• Meadows
          • 11 years ago

          Just when I thought I’d seen everything from your class on How to Ruin Our Eyes, you capitalise on the presentation with “headseat”. Amusing.

            • eitje
            • 11 years ago

            oh, that’s just an old wives’ tale.

            • VILLAIN_xx
            • 11 years ago

            Well i don’t know about putting the* screen close to my face as a means to make me believe ive turned a 13 inch into a 40 inch display, i did learn something today.

            There is a nicer friendlier way to call people “asshat” while playing multiplayer games…..

            “headseat” is the friendly alternative.

            Im just playing with the subject now. Dont mind me.

            🙂

            • Voldenuit
            • 11 years ago

            I also hear that if you squint really hard, you don’t have to bother getting the HD version :p

            Not that most netbooks (1024×600-ish) have enough resolution for HD, even if the Atom could keep up in the first place.

      • indeego
      • 11 years ago

      I’m surprised at the success of these devices as well. I find them to be a few steps forward, but a few more backward. I like the step up from this, the Ultalight notebooks (HP and IBM the forerunners IMO.) You get a good balance of screen size, CPU power, battery life(8-9 hours), and weight(4-5 lbs depending on battery). Work pays for it so I could care less about the price.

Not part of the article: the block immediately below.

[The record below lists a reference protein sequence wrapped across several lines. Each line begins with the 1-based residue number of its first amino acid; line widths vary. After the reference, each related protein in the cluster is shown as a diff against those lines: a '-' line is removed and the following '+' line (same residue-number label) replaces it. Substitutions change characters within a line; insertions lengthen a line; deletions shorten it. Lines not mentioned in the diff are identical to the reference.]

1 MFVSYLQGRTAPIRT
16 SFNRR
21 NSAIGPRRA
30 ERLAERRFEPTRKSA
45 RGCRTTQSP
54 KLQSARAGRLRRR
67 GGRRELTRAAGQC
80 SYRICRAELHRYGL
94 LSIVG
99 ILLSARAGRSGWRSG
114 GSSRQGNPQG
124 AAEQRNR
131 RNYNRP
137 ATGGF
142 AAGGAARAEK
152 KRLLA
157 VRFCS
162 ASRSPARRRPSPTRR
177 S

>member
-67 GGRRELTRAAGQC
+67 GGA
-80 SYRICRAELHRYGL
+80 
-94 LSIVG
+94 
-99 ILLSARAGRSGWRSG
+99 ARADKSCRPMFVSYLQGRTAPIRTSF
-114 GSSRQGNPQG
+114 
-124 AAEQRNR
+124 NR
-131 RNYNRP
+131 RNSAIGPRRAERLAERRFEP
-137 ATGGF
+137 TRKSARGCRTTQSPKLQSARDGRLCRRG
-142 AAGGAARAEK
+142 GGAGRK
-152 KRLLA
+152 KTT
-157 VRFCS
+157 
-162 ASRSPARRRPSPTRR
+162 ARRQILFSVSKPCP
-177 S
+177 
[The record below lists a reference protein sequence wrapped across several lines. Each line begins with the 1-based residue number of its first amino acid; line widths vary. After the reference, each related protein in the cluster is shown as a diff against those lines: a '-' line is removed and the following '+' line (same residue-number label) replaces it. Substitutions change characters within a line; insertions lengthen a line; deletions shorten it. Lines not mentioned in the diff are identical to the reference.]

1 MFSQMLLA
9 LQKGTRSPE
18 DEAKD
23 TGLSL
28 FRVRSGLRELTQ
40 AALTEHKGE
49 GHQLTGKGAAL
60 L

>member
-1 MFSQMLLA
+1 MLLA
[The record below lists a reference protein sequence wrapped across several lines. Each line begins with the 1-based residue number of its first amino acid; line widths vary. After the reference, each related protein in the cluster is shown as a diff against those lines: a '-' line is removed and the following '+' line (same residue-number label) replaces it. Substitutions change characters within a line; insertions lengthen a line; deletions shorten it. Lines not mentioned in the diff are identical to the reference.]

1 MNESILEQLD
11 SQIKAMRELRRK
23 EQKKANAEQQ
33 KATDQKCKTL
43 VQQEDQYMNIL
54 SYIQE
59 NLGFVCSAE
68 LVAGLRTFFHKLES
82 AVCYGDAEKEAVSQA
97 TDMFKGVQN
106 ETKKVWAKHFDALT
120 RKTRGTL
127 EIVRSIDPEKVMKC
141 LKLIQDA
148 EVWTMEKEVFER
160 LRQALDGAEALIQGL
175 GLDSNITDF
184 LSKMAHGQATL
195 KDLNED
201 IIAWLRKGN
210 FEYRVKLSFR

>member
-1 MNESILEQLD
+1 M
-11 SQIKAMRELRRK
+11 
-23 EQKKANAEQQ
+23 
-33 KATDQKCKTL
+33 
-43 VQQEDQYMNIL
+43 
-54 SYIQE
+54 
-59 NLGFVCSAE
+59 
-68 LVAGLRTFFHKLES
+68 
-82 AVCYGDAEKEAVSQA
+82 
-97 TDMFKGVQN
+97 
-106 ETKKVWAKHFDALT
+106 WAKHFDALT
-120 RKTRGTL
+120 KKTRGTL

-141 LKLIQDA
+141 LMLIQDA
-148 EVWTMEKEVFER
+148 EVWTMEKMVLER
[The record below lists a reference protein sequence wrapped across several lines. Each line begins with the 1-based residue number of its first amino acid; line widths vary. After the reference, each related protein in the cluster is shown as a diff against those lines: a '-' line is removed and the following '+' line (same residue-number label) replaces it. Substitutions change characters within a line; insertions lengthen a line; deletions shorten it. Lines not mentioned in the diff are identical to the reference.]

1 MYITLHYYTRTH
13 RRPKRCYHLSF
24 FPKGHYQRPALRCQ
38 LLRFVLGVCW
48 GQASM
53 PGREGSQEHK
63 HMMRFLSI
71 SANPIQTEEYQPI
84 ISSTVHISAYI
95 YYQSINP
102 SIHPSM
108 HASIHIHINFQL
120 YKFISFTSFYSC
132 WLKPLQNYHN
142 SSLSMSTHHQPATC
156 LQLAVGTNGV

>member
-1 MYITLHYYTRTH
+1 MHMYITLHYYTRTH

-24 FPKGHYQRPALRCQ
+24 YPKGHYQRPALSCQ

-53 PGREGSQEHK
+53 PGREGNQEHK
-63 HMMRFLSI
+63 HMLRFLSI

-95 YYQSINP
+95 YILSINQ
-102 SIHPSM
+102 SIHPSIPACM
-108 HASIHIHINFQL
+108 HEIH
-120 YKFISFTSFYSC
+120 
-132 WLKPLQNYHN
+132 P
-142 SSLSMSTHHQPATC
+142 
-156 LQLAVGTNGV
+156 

I don’t mind Vista much anymore, so having a more modern OS is nice as well.

      I’ve seen them refurb’ed at low as $600 with a year warranty, and we’ve had enough of them come through that they are reliable machinesg{<.<}g

        • Voldenuit
        • 11 years ago

        Yeah, the X200, X200s, X200t, X300, X301, 2530p, 2730p are sweet.

        • ludi
        • 11 years ago

        If you can get your work to buy one for me as well, I’ll reconsider my position 😛

        • UberGerbil
        • 11 years ago

        g[

      • BoBzeBuilder
      • 11 years ago

      I’m with you on this one. Sacrifice in performance and functionality is not worth it imo.

    • Voldenuit
    • 11 years ago

    I don’t need a netbook, my Thinkpad X300 is more than portable enough to carry around and powerful enough to meet most of my work/school computing needs :p.

    On a serious note, I’d like to see someone make a slate netbook* (with an optional detachable/wireless keyboard). Of course, that would require M$ to loosen their in(s)ane restrictions on Windows XP editions. Maybe Windows 7 will have even better tablet features.

    * Since most netbooks are used for light computing/browsing tasks and not for heavy duty work (documents, spreadsheets, analysis etc), why do we even need to carry a keyboard around all day?

      • zima
      • 11 years ago